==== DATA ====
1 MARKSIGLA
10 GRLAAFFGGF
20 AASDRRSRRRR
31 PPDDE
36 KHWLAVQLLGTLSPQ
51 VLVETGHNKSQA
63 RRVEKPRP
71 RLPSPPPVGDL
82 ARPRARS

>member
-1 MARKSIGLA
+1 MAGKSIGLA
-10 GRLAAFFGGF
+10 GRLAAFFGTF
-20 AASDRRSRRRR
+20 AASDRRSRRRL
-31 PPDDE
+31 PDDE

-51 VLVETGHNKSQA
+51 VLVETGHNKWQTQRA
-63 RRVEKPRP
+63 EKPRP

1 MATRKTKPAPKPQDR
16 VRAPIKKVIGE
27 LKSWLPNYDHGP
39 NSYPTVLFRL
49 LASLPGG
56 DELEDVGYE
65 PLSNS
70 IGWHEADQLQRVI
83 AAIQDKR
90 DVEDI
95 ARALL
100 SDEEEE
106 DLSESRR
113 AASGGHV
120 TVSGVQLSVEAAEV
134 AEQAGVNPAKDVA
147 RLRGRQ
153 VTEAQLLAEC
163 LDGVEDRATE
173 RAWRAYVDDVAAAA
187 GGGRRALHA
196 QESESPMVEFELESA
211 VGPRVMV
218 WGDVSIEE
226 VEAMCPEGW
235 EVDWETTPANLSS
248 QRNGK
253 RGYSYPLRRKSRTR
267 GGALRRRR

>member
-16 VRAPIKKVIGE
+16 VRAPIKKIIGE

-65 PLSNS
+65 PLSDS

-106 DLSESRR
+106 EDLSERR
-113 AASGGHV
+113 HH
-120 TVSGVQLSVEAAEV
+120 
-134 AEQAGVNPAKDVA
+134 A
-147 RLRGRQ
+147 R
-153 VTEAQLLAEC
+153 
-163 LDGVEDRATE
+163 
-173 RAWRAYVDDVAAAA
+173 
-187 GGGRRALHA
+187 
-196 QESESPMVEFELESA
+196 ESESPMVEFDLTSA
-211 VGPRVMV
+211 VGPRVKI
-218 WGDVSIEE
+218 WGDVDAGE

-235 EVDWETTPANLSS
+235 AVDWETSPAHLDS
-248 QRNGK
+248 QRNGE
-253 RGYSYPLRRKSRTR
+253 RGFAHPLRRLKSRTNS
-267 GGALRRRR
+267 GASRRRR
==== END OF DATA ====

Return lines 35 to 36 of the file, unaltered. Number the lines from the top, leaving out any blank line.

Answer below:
106 DLSESRR
113 AASGGHV